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    2019 Venice Film Festival Aug. 28-Sept. 9

    2019 Venice Film Festival Aug. 28-Sept. 9


    PETR KOTLÁR IN THE PAINTED BIRD

    Venice 2019 premieres, sensations

    The Painted Bird (Václav Marhoul). Ian Brooks of the Guardian awards 5/5 stars to this nearly three-hour "tour of hell." People call it "savage," and responding to its scenes of atrocities people reportedly walked out in droves, but reviews are ecstatic. Brooks is deeply glad to have seen it - and says he never wants "to cross its path again." In 35mm black and white. Harvey Keitel, Stellan Skarsgard, Udo Kier and Barry Pepper are among the cameos. A hard sell in commercial terms. Based on Jerzy Kosiński's short, shocking 1965 novel, thought to be semi-autobiographical, an idea later undercut by accusations in the Eighties that all his work was plagiarized.

    Joker (Todd Philips) also gets 5/5 stars in the Guardian from Xian Brooks. It's an origins story for Batman's nemesis that "landed like a firecracker in this year's Venice" and "audaciously" "invites us to love the monster" whose lonely life as a failed standup in Gotham City it tracks, partly based on a 1988 graphic novel but mainly inspired by Scorsese's Taxi Driver and King of Comedy.

    Scarlet Johansson gives an interview at Venice vouching for Woody Allen: "I love Wody and I believe him." She acted in three of his best films of latter days, Match Point, Scoop and Vicky Cristina Barcelona. She is currently in a Hitler satire called Jojo Rabbit (debuting at Toronto) and also Noah Baumbach's Marriage Story (debuting at Venice - see below).

    About Endlessness, Roy Andersson’s "deliciously odd follow-up to A Pigeon Sat on a Branch Reflecting on Existence." 4/5 stars from Ian Brooks in the Guardian, who calls it "a divine comedy with moments of devilish wit." TRAILER.

    Okay but less enthusiastic reviews (3/5 stars) of David Thewlis in Guest of Honor and Timothée Chalamet et al in David Michôd's Henriad redo, The King. Brooks thinks Chalamet just may not be up to the job of playing Henry V, a role owned previously by Laurence Olivier and Kenneth Branagh.

    The New Pope (Paolo Sorrentino - HBO TV 9-part series). 4/5 stars from Xian Brooks: "Jude Law haunts Paolo Sorrentino’s glorious follow-up to The Young Pope, but Malkovich’s purring pontiff-in-waiting is divine." Venice screened two episodes of the new series. I was a fan of the previous one, which Emily Nussbaum inexplicably eschewed. Exquisite mise-en-scène make each sequence jaw-dropping. John Malkovich is even better than Jude Law was in the first series, says Brooks.

    Marriage Story (Noah Baumbach) got high marks from Brooks. So it premieres here, though it's also boing to be the opening night film at the NYFF. It's also showing at Telluride, Toronto, and London - and likely to get high marks everywhere. The stars are Scarlett Johansson and Adam Driver, with Laura Dern, Ray Liotta, Wallace Shawn and AlanAlda. It's current Metascore is 95% (based on 13 reviews).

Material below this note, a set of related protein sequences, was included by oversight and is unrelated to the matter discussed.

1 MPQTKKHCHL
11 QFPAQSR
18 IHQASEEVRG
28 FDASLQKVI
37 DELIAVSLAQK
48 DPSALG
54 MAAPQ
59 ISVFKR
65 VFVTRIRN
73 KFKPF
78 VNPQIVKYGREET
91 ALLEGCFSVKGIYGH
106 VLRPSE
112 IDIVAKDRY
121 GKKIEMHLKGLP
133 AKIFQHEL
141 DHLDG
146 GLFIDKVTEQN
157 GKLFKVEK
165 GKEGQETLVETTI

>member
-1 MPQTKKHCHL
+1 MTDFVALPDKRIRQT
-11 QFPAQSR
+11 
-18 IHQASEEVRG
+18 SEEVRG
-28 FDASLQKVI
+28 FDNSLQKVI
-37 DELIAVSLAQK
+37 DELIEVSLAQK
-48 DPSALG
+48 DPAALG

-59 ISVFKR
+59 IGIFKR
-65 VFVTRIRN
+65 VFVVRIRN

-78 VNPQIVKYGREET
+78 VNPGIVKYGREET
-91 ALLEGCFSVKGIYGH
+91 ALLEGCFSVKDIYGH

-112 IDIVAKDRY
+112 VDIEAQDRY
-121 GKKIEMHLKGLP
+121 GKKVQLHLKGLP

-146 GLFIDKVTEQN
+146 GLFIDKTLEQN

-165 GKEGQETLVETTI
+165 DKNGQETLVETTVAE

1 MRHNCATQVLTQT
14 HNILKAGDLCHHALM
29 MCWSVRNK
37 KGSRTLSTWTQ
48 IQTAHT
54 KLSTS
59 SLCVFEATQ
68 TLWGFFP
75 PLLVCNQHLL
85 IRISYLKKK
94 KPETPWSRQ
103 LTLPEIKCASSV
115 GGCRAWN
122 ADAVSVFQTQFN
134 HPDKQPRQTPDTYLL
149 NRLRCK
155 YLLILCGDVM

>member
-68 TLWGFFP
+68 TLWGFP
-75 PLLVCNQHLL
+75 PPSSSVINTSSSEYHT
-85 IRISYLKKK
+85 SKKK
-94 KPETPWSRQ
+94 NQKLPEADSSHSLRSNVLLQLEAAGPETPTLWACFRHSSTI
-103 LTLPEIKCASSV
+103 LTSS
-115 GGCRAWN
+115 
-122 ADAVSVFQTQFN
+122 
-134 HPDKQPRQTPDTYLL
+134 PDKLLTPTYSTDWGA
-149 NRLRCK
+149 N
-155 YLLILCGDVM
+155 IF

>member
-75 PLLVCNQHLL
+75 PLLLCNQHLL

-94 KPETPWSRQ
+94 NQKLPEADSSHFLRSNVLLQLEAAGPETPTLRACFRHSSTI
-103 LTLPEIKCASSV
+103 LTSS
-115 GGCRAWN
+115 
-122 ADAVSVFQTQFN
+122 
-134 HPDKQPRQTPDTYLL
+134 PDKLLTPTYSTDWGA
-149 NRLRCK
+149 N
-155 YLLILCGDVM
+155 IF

Ema (Pablo Larraín) 4/5. "Gael Garcia Bernal and Mariana Di Girolamo blame each other for quitting on their adoptive son. Is either correct? And will we ever meet him?" - Xian Brooks, Guardian. I loved Larraín's early movies.

    American Skin (Nate Parker) A "well-intentioned but heavy-handed bid to open a dialogue between law enforcement and African-American communities" by the diretor of the ill-starred Birth of a Nation. David Rooney review, Hollywood Reporter]

    Laundromat (Stephen Soderbergh) 4/5 A "nimble, sardonic" movie about money laundering - Philips, Chicago Tribune. Mixed reviews, some negative, resulting in a Metascore currently 59%. "There's a kind of off-putting effrontery about Soderbergh's approach here that rather sours the whole experience. The tone is brittle, the attitude arch, the performances by a savvy and diverse cast uneven"-writes Todd McCarthy in Hollywood Reporter. But Gleiberman in Variety says it's "Soderbergh at his most playful, and also Soderbergh at his most wonkish, and damned, in this case, if the two don’t chime together."

    Saturday Fiction (Lou Ye) "The spy games of pre-Pearl Harbor Shanghai aren't much fun to play and less to watch, in Lou Ye's incomprehensible Venice competition title." said Jessica Kiang in Variety. Screen Daily calls it "frustrating," Indiewire "convoluted." But Hollywood Reporter's Boyd van Hoeij finds it intriguing. In stylish black and white, it stars famous actress Gong Li as a famous actress of 1941. Apart pros and cons, it's on my to-do list for the upcoming NYFF.

    Martin Eden (Pietro Marcello. Italian director Pietro Marcello's film transfers Jack London's novel from early 20th century Oakland to Naples at an ill-defined 20th century moment. Shot in 16mm. In a review well-informed on the Jack London background, David Erlich of Indiewire finds enough flaws to give it only a C+. This one looks good but I really did not like his documentary-fantasy 2015 one (ND/NF) Lost and Beautiful/Bella e perduta. It's in the NYFF.
    Last edited by Chris Knipp; 09-05-2019 at 09:52 PM.

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